When ten-year-old, Storm Owens was diagnosed with Hodgkin’s lymphoma, he was just finishing his spring season with his hockey team. Despite the effects of chemotherapy, he continued on-ice training with his coach and remained confident that he would beat this. He was determined to get back in the net by the fall season.
In early October, Storm's scan results were negative and his port was removed. On October 18, 2016, he was cleared to return to the ice and had just two practices before his first game on October 22, 2016.
Storm entered the ice for his first post-chemo game to a standing ovation. He led his team to their first win of the season. One week later, he volunteered to play for two other teams from a different rink that lacked goalies. As if playing for three teams wasn’t enough, he also returned as a second-year junior coach for a special needs hockey team where he helps teach younger children to ice skate and the fundamentals of the sport.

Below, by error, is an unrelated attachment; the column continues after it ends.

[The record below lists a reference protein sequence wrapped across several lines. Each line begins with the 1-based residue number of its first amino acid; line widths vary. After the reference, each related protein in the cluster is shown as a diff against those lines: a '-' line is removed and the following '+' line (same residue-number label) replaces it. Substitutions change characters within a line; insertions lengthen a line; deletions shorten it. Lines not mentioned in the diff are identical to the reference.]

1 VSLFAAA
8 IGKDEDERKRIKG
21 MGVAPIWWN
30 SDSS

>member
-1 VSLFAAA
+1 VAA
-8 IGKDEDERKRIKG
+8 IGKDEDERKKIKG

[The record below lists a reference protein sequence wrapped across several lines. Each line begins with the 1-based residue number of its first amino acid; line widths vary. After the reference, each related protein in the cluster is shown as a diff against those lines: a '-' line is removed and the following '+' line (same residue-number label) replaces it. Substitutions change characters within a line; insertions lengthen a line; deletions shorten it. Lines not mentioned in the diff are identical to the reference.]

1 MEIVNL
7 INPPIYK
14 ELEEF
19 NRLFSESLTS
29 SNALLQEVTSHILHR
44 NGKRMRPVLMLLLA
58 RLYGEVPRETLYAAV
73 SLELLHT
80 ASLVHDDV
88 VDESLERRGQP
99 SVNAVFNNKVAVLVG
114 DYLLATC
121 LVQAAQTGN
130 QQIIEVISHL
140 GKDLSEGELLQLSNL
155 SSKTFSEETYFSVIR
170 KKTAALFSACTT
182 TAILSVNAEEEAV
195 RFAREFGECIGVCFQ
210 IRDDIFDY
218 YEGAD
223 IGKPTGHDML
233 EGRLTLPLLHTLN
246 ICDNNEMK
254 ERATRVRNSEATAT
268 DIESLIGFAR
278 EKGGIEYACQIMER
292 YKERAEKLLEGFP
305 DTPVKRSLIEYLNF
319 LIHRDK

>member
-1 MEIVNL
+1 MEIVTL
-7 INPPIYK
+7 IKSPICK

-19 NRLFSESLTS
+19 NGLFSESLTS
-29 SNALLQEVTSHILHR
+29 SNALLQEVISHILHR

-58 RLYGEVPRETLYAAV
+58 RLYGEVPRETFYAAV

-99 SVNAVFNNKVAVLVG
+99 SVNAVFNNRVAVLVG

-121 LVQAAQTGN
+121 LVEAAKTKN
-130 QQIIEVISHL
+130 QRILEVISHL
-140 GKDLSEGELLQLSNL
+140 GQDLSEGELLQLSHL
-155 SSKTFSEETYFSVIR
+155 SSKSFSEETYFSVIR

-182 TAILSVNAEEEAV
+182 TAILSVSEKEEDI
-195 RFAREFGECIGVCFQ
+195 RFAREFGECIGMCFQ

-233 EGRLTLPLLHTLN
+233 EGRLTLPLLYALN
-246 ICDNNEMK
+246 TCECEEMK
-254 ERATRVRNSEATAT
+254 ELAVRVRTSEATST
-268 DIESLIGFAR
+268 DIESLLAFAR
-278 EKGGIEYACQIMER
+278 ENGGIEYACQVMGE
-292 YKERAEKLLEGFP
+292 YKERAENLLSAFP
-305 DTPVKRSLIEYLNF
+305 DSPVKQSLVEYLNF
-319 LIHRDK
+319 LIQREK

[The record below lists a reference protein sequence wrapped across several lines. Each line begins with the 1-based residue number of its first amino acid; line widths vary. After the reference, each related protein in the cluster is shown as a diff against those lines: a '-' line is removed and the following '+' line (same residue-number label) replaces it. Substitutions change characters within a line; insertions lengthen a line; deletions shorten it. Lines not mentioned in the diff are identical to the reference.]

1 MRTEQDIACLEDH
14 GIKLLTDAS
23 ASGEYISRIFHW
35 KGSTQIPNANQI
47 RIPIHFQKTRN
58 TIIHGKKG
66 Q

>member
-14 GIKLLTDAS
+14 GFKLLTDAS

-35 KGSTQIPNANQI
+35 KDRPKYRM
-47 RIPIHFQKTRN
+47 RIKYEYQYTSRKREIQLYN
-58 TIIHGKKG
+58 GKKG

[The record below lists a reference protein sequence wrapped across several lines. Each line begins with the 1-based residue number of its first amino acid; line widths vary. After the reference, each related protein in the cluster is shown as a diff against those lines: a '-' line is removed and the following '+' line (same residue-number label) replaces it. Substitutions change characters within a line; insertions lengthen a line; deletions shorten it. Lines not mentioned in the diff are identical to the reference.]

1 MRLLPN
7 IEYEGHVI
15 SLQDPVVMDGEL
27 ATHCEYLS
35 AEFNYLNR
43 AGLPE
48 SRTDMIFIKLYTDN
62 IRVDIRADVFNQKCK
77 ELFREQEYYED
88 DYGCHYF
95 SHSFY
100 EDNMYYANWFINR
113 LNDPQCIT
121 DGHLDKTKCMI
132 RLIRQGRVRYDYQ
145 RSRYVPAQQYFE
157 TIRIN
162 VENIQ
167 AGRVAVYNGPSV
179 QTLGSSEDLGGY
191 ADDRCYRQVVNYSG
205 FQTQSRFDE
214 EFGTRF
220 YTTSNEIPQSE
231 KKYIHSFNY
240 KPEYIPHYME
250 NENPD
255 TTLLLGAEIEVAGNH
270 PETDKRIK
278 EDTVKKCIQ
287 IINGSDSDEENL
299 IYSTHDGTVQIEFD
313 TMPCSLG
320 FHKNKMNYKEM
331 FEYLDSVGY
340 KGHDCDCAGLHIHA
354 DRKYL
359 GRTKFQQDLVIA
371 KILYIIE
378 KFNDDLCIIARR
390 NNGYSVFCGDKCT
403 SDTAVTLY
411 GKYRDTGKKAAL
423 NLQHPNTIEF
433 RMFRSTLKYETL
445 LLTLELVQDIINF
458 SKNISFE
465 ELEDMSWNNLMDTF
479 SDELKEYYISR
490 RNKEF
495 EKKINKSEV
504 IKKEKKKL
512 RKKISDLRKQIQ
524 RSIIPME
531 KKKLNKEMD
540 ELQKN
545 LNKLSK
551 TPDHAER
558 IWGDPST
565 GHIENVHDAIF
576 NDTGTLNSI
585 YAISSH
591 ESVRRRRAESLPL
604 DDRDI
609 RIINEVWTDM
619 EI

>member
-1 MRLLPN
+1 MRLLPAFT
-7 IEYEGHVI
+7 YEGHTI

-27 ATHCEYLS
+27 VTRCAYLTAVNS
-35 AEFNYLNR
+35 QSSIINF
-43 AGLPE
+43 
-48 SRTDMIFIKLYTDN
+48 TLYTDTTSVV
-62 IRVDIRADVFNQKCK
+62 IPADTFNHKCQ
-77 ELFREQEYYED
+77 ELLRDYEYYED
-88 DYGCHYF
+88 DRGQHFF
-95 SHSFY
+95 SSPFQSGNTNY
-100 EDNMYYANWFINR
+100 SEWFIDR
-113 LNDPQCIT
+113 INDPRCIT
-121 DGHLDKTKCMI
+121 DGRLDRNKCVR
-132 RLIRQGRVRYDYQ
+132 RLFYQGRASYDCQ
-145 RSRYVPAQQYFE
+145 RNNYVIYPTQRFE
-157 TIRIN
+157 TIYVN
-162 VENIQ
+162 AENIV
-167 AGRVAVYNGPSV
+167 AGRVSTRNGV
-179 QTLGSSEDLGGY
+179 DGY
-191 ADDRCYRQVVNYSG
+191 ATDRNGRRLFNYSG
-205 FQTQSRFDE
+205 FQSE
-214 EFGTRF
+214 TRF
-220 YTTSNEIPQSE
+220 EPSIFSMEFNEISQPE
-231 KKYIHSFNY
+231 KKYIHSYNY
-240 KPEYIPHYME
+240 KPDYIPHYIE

Less than 90 days since the end of chemo, Storm has stood out as a role model for other young hockey players in his community. His courage, leadership, and determination in the face of adversity proves that it will take a lot more than lymphoma to keep this little hero down.